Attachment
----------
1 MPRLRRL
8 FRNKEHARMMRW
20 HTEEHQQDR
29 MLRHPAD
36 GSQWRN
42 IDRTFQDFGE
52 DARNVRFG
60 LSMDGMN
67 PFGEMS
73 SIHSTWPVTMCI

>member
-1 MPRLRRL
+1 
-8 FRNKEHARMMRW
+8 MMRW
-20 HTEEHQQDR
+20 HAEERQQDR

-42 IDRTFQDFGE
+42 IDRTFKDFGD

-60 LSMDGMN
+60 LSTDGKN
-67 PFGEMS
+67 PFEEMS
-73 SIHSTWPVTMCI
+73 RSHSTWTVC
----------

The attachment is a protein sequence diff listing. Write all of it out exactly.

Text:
1 MPRLRRL
8 FRNKEHARMMRW
20 HTEEHQQDR
29 MLRHPAD
36 GSQWRN
42 IDRTFQDFGE
52 DARNVRFG
60 LSMDGMN
67 PFGEMS
73 SIHSTWPVTMCI

>member
-1 MPRLRRL
+1 
-8 FRNKEHARMMRW
+8 MMRW
-20 HTEEHQQDR
+20 HAEERQQDR

-42 IDRTFQDFGE
+42 IDRTFKDFGD

-60 LSMDGMN
+60 LSTDGKN
-67 PFGEMS
+67 PFEEMS
-73 SIHSTWPVTMCI
+73 RSHSTWTVC